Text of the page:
On March 1, 2011 the University Curriculum Committee approved our new undergraduate degree program, called Geographic Science and Community Planning (or GSP for short). This was an ambitious effort to combine three former degree programs into one (see The NAU Approach). After a year and a half of countless meetings, emails, and documents, this final UCC meeting seemed a bit anticlimactic. After a brief presentation, a few questions and some successive votes, it was a done deal. During the UCC meeting, one question got to the heart of the matter:
“So, why didn’t you call your new degree GeoDesign?”
After shoving my jaw back in place, I quickly realized that this UCC member had carefully read our new catalog “blurb” that explains a bit about the degree for students. This is the first place where we are embedding the concept of Geodesign into our promotional materials. As approved, the catalog introduction reads:
- This major integrates geographic knowledge and GIS mapping technologies with the problem-solving fields of community planning and urban design. Known as Geodesign, this educational framework will prepare you to create more livable and sustainable communities while contributing to a better world. We focus on small class size, high student-teacher interaction, on-site field experiences, and diverse learning opportunities outside the traditional classroom.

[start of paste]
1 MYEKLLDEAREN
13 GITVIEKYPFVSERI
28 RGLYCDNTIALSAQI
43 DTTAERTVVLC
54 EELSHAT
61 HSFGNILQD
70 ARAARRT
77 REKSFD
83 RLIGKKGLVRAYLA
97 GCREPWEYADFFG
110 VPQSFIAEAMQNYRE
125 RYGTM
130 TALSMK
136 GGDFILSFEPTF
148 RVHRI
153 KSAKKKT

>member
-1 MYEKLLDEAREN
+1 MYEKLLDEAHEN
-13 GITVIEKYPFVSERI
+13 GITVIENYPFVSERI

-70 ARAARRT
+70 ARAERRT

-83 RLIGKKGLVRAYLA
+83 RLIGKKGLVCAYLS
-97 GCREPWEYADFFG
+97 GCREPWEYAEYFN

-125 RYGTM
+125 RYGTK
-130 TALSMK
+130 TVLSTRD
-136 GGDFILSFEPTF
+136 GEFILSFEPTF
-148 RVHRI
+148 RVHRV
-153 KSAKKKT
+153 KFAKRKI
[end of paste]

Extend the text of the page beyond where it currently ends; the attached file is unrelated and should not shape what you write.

My colleagues and I had only learned about the concept of Geodesign in November, 2010 when Mark Manone announced that the second annual GeoDesign Summit was going to take place in January, hosted by ESRI. My schedule allowed me to attend, so I volunteered to represent the department at the Summit and, of course, to return with a full report (which I REDUCED to six pages). By February, our full faculty was aware of the concept to varying degrees, and discussions continued about the new name of our degree program.
Ah, the name… Why not “GeoDesign”? Perhaps an indication of how young this concept is on the national scene, our faculty agreed unanimously (with some more adamantly than others) that it was too early to identify an entire undergraduate major around the concept of GeoDesign itself. Still, we had played with names such as “GeoDesign and Community Planning,” and “Environment, Community, and Geodesign” (I liked variations of the latter). Our employers and students still recognize the titles of “community planning” and “geographic science,” for instance. So, despite the lengthy name for the new major, we kept it.
The UCC member who asked the question seemed to understand our rationale, and followed up with, “Perhaps you’ll be back in a couple of years to change the name,” smiling. I replied with a simple, “Perhaps”. For now, we are enthusiastic about finding ways to teach and promote concepts and applications of GeoDesign within our curriculum which, we believe, lends itself very well to the notion of integrating the design professions with the geographic sciences and technologies.
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